• Finally, it relied on a lot of global scope and nested conditionals in a way that seemed dangerous. In the worst case you'd end up with a condition like !isSkipping && arrayElement.exec(input) && stackScope && stackScope.array && (stackScope.arrayType !== 'complex' && stackScope.arrayType !== 'freeform') && stackScope.flags.indexOf('+') < 0, which I did not particularly want to untangle.

Okay, I thought, how hard can it be to write my own parser? I was a fool. Four days later, I emerged from a trance state with Betty, which manages to pass all the original tests in the repo as well as some of my own for my new syntax. I'm also much more confident in our ability to maintain and patch Betty over time (the ArchieML module on NPM hasn't been updated since 2016).

Betty (who Wikipedia tells me was the mechanic in the comics, appropriately enough) is about twice as large as the original parser was. That size comes from the additional structure in its design: instead of a single pass through the text, Betty builds the final output from three escalating passes.

  1. The tokenizer runs through the document character by character, and outputs a stream of tokens containing one or more characters of text bucketed into different types.
  2. The parser takes that stream of tokens, reassembles them into lines (as is required by the ArchieML spec), and then matches those against syntax patterns to emit a list of assembly instructions (such as setting a key, creating an array, or buffering text).
  3. Finally, the assembler runs the instructions through a final cleanup (consolidating and trimming values) and then uses them to build the output object.

Essentially, Betty trades concision for clarity: during debugging, it was handy to be able to look at the intermediate outputs of each stage to see where something went wrong. Each pipeline section is also much more readable, since it only needs to be concerned with one stage of the process, so it uses less global state and does less bookkeeping. The parser, for example, doesn't need to worry about the current object scope or array types, but can simply defer those to the assembler.

But the real wins are the simplicity of adding new syntax to ArchieML, in ways that the original parser was not extensible. Our new multi-line type means that editors and reporters can write plain English in posts and not have to worry about colliding with the document syntax in unexpected ways. Switching to Betty cleaned up the liveblog code substantially, since we can also take advantage of the assembler's pipeline hooks: keys are automatically camel-cased (Google Docs likes to sentence-case keys if you're not careful), and values can be converted automatically to JavaScript Date objects or numbers at the earliest stage, rather than during output or templating.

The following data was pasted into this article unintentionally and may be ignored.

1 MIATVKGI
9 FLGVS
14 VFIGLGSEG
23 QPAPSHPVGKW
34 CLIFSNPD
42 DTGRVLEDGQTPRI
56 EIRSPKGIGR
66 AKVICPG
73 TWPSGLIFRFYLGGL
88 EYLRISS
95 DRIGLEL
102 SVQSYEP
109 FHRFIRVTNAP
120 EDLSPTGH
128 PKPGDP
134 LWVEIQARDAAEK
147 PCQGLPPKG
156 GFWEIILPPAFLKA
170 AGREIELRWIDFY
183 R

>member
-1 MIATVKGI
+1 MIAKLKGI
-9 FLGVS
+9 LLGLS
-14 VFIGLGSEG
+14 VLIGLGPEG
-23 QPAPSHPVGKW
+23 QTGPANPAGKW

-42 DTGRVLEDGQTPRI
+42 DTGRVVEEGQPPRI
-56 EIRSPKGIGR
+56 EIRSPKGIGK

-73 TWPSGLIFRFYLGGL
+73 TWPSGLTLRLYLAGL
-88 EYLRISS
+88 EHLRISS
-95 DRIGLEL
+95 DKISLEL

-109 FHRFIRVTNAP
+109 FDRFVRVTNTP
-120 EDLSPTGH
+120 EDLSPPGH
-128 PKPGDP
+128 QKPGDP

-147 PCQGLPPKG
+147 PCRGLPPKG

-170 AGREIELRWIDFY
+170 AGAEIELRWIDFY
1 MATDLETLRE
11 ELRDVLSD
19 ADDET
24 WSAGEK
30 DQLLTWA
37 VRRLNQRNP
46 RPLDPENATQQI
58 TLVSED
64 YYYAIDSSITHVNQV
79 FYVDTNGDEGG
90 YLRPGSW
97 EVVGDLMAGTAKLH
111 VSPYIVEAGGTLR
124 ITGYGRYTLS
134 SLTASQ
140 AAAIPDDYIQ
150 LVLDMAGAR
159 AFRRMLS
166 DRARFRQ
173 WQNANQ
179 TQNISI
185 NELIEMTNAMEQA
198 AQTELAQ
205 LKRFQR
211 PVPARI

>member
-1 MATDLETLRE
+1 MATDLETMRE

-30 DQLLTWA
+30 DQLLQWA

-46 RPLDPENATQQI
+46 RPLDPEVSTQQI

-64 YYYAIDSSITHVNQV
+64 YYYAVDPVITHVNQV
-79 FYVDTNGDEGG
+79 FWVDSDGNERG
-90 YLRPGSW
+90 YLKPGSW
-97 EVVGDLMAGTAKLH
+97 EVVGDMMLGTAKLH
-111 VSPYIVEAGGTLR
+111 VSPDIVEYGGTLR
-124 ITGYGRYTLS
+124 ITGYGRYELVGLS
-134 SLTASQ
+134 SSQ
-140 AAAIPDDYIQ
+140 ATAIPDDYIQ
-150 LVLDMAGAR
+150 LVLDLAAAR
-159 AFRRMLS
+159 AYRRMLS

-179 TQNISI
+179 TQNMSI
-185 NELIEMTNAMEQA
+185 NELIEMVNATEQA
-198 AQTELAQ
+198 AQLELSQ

If you'd told me a few years ago that I'd be writing something this complicated, I would have been extremely surprised. I don't have a formal CS background, nor did I ever want one. Parsing is often seen as black magic by self-taught developers. But as I have argued in the past, being able to write even simple parsers is an incredibly valuable skill for data journalism, where odd or proprietary data formats are not uncommon. I hope Betty will not just be a useful library for my work at NPR, but also a valuable teaching tool in the community.

November 20, 2019

Filed under: tech»open_source

Repackaged apps

Earlier this week, a member of the Google developer relations team ported Caret to the web. He's actually the second person from Chrome to do this — a member of the browser team created a separate port last month. The reasons for this are simple: Caret is a complete application with a relatively small API surface, most of which revolves around file I/O. Chrome has recently rolled out trial support for the Native Filesystem API, which lets web apps open and edit local files. So it's an ideal test case.

I want to be clear, Google's not doing anything wrong here. Caret is licensed under the GPL, which means pretty much anyone can take it and do whatever they want, as long as they give me credit for the code I wrote and distribute the source, both of which are happening here. They haven't been rude about it (Ben, the earlier developer, very kindly reached out to me first), and even if they were, I couldn't stop it. I intentionally made that decision early on with Caret, because I believe giving the code away for something as fundamental as a text editor is the right thing to do.

That said, my feelings about these ports are extremely mixed.

On the one hand, after a half-decade of semi-active development, Caret has found a nice audience among students and amateur hackers. If it's possible to expand that audience — to use Google's market power to give more students, and more amateurs, the tools to realize their own goals — that's an exciting possibility.

But let's be clear: the reason why a port is necessary is because Google has been slowly removing support for Chrome Apps like Caret from their browser, in favor of active development on progressive web apps. After building on their platform and watching them strip support away from my users on Windows and OS X, with the clear intention of eventually removing it from Chrome OS after its Android support is advanced enough, I'm not particularly thrilled about the idea of using it to push PR for new APIs in Chrome (no other browsers have announced support for Native Filesystem).